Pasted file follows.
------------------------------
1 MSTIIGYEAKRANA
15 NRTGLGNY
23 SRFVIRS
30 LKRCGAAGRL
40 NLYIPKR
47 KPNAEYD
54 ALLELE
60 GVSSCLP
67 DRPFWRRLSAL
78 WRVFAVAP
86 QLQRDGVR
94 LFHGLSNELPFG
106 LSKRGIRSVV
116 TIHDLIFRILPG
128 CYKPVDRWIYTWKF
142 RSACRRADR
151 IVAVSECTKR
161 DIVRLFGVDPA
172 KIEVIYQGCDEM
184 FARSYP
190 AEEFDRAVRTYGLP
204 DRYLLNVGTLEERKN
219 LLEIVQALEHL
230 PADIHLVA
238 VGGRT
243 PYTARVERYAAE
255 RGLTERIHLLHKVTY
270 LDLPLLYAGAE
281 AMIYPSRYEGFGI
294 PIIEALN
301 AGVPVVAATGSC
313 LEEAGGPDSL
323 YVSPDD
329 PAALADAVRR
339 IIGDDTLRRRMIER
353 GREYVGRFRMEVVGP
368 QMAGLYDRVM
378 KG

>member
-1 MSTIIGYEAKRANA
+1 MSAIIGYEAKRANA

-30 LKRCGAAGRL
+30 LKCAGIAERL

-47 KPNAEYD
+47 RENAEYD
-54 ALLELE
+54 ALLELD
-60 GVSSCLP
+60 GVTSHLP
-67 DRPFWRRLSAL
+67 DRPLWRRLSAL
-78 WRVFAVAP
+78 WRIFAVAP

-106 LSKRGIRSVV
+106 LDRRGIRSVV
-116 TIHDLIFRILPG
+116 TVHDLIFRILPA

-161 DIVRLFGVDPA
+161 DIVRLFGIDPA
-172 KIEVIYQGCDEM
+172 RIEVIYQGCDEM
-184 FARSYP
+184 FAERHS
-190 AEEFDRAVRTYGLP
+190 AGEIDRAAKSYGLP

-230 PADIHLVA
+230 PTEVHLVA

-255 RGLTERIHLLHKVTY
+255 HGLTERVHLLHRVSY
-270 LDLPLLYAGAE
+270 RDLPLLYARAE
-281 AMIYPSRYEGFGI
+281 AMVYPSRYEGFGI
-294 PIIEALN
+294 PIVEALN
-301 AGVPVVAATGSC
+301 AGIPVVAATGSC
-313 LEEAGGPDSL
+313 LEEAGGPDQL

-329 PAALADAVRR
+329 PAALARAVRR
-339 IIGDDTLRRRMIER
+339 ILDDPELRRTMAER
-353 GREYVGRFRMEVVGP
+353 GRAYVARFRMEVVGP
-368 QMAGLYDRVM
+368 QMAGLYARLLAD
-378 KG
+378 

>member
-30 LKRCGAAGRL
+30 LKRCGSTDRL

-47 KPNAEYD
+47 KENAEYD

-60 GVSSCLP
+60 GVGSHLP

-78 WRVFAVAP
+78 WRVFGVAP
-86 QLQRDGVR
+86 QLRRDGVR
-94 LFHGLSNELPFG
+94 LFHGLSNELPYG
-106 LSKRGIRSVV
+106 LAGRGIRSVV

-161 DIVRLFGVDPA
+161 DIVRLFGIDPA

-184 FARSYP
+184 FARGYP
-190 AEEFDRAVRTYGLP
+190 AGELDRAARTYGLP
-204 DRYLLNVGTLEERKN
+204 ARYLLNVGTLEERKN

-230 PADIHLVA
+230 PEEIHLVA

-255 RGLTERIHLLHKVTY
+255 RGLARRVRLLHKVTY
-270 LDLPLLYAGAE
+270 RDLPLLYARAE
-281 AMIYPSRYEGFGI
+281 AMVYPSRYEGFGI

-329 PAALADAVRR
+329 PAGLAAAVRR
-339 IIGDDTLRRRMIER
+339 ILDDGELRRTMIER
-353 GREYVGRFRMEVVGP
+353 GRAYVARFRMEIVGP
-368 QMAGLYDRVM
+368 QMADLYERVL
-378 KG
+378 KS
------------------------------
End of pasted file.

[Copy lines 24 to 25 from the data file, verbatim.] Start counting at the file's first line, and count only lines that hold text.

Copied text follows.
230 PADIHLVA
238 VGGRT